PM Abdullah said it was the NEP that led to stability in Malaysia during the Asian financial crisis a decade ago and spared it from racial riots.

This is debatable. Frankly, anyone can put whatever they want in front of: “__________ prevented widespread unrest during the AFC.” Much has been said of Mahathir’s bold pegging of the MYR against the USD and how it prevented things from spiralling out of control. Whatever the case, the PM should quote a bipartisan study or give a reason to such claims.

‘The expansion of an educated and multiethnic middle class, thanks to affirmative action policies, had mitigated the risk of mass unrest but great disparities in income and social mobility still exist between ethnic groups,’ he said.

Again, this is very true. I do not disagree with his assesment here. But if he intends this as a justification to continue the implementation or to renew the NEP, it is a non-sequitur. As it stands today, one can argue, and confirm this by empirical study that the NEP has widened, instead of reduced the income gap between rich and poor. As more of a nation’s population is able to participate in a economy driven by the middle class, income disparity between those at the fringes of this economy is bound to increase. What we need to close this gap is more creative solutions, and certainly not one that continues to classify poor=Malay, hence NEP. The poor exists among Malaysians of all nationalities.

‘Whereas this may be just another issue in other countries, ethnic-based disparity strikes at the heart of national unity for Malaysia.’

BS. Ethnic based disparity has been at the heart of of national unity for many other countries, including Malaysia. Such an overt simplification of the world is shocking, especially coming from a PM. Malaysia is not the only heterogeneous country in the world. Australia struggles with relations to the Aboriginal peoples, the US during the civil rights movement, RSA and even Indonesia, which is far more diverse than we care to realize.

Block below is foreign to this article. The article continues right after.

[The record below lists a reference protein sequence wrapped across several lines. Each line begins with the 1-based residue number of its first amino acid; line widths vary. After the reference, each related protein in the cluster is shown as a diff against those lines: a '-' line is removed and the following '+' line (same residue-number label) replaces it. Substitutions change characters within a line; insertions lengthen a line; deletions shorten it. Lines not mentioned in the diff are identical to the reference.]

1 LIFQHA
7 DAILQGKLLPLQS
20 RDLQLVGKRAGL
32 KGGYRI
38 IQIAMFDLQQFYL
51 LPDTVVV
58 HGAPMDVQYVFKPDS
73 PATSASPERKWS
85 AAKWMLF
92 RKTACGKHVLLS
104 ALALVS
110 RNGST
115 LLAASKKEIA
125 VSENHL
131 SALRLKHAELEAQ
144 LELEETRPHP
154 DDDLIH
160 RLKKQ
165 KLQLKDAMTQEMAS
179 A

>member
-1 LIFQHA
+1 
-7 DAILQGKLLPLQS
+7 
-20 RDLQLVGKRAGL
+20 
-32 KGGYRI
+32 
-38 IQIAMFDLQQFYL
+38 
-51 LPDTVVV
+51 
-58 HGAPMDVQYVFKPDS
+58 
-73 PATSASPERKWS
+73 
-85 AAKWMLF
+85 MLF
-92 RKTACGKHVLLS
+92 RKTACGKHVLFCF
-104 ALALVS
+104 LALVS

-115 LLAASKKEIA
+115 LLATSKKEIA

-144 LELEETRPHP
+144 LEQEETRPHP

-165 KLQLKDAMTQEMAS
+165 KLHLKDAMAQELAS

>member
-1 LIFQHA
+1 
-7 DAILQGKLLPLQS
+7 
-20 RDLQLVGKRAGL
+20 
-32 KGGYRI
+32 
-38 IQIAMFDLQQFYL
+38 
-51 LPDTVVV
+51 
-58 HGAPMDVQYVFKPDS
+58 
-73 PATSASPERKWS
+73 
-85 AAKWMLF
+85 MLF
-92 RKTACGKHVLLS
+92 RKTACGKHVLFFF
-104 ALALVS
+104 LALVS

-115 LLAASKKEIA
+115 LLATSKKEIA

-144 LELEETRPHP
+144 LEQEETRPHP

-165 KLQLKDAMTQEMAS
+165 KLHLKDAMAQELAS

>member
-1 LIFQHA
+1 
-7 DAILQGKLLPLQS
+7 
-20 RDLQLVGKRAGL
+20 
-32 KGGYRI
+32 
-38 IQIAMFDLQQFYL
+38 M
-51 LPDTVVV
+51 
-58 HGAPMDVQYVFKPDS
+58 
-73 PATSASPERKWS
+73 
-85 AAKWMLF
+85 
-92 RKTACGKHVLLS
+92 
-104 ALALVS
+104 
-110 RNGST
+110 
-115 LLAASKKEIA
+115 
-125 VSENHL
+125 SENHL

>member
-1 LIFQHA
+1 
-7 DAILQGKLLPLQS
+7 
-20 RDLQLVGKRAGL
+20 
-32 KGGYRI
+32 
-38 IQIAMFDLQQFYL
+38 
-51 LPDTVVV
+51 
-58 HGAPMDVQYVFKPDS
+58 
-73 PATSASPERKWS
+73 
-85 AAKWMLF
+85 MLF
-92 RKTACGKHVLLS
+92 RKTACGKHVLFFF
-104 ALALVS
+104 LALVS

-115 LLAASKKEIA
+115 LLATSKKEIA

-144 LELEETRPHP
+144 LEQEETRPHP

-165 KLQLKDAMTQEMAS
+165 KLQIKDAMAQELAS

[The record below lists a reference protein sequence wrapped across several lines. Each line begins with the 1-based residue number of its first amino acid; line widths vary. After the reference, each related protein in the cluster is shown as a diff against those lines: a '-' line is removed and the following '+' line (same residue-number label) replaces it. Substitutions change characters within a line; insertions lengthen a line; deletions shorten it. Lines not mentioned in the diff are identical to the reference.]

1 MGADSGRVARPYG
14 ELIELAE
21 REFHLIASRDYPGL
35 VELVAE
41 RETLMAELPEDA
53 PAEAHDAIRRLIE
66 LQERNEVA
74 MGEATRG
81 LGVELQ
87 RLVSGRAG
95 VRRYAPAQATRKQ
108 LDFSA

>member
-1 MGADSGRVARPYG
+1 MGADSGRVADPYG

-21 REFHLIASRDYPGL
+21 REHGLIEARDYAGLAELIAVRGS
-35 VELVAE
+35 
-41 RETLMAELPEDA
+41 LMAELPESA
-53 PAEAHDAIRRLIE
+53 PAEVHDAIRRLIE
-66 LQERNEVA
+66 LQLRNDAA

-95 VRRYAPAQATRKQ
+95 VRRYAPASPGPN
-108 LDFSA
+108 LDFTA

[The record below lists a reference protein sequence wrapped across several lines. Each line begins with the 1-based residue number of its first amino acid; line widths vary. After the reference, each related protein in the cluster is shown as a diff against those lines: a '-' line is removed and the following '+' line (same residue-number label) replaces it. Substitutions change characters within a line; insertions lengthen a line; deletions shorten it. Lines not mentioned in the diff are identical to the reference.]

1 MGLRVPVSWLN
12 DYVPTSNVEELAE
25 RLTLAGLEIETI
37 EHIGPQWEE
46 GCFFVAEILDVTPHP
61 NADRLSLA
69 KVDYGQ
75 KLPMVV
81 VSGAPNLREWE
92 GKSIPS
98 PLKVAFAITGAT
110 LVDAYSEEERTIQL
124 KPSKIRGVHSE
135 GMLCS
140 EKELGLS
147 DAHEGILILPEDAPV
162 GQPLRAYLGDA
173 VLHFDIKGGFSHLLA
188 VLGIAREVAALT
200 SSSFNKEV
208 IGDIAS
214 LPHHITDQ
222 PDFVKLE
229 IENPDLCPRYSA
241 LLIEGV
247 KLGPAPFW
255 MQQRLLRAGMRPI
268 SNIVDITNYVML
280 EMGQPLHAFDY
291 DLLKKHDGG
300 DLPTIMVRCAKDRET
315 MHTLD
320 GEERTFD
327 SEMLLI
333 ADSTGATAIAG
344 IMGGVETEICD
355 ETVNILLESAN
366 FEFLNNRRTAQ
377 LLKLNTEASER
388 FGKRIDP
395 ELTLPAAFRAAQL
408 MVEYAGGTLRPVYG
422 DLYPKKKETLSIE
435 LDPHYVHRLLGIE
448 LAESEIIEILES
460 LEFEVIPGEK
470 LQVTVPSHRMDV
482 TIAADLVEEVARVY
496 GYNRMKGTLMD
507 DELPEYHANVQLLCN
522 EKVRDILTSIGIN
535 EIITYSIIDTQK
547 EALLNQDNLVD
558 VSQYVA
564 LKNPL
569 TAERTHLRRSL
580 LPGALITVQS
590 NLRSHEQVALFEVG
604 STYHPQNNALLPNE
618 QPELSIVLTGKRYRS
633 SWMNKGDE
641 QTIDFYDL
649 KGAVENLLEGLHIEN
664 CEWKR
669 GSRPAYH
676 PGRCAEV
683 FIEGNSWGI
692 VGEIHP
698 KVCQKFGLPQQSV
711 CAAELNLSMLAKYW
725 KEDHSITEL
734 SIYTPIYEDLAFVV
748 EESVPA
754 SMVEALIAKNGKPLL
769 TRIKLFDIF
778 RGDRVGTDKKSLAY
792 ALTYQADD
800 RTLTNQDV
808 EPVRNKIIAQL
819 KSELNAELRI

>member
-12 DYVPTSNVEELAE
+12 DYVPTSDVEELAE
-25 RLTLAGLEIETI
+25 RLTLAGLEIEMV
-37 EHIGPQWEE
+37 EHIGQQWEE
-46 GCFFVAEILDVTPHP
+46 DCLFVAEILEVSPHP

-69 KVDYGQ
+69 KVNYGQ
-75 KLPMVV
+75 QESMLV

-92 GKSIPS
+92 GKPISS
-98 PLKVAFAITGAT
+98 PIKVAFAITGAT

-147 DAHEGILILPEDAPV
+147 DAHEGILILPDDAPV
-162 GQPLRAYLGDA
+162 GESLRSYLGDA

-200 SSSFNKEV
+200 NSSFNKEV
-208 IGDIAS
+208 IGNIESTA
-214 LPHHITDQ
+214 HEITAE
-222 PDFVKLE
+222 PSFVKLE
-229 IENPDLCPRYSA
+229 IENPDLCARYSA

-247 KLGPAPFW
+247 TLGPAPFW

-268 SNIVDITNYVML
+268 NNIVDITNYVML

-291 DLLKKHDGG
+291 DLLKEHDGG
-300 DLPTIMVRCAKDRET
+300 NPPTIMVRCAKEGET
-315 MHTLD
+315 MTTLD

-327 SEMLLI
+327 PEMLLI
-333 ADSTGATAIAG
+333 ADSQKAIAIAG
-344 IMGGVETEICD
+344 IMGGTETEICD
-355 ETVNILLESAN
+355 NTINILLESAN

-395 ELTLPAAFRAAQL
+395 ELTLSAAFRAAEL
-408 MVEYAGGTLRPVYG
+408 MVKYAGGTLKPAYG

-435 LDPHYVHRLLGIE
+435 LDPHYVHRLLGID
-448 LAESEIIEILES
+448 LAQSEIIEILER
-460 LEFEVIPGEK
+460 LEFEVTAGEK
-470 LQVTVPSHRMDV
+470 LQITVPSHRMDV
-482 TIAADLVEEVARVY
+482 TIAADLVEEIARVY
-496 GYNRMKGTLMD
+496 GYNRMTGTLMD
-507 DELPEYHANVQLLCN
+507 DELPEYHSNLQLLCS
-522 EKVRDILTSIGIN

The NEP was started in 1970 when corporate ownership by ethnic Malays – who make up about 60 percent of Malaysia’s 26 million people – was 2 percent.

The aim is to raise Malay corporate ownership to 30 percent by 2010; it stands at 19 percent now.

These numbers have been disputed. I’m sure you all know the incident.

Many Malays have complained the policy has benefited only a few well-connected people. Minority Chinese and Indians, as well as foreigners, also see the NEP as a discriminatory tool.

It is seen as such, but as far as perception goes, this reflects an underlying moral reality. Let’s face it, it is simply NOT FAIR.

Chinese, who form a quarter of the population, control 40 percent of corporate wealth. — AP

Comments are welcome.

01
Jul
07

What a breath of fresh air

The Times reports that newly appointed British PM, Gordon Brown ‘plans to give up some of the royal “prerogative powers” enjoyed by his predecessors including important public appointments, the right to recall parliament during holidays and sending troops to war.’